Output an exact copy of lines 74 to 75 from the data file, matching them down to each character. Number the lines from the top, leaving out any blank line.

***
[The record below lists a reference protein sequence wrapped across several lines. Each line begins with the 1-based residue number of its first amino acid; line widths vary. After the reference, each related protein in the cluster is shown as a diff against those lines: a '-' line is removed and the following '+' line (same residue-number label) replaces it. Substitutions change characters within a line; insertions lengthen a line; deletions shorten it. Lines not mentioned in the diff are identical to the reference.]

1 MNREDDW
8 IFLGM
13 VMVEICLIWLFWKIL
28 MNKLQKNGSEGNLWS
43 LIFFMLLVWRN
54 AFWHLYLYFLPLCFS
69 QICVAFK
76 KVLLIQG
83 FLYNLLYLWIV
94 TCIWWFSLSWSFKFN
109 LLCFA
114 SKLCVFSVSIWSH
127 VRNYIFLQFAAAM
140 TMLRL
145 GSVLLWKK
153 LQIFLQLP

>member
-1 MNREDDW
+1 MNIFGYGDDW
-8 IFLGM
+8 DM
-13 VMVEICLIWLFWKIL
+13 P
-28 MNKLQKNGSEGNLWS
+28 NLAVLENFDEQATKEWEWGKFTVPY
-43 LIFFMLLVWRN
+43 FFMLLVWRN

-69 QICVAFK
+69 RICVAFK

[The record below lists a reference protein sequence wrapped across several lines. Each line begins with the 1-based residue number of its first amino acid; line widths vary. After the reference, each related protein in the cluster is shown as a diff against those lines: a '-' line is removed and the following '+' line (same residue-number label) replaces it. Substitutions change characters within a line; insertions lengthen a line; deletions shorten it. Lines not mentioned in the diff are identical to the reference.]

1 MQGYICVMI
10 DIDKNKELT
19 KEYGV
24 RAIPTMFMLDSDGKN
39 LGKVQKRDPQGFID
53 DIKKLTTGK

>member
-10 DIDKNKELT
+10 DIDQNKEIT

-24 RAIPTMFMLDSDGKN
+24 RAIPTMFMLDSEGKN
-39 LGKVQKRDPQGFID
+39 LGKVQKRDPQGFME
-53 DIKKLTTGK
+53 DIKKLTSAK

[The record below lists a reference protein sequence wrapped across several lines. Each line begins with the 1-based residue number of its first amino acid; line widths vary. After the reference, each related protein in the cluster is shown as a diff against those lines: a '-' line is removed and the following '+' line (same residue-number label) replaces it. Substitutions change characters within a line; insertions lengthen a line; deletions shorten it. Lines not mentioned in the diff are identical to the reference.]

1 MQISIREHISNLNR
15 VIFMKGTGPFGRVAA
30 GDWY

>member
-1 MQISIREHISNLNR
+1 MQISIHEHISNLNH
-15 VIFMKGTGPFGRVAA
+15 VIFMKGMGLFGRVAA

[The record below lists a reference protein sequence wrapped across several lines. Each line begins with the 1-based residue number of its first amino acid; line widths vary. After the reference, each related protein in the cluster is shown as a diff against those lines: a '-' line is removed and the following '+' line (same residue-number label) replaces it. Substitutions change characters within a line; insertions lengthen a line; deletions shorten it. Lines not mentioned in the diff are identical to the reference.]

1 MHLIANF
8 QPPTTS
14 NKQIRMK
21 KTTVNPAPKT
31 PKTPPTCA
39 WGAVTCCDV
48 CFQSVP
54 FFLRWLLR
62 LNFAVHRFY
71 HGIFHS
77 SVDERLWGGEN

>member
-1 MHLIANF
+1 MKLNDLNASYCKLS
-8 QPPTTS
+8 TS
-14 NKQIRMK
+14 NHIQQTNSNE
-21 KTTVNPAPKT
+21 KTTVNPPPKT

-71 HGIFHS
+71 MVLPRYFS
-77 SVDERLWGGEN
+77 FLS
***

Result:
+14 NHIQQTNSNE
-21 KTTVNPAPKT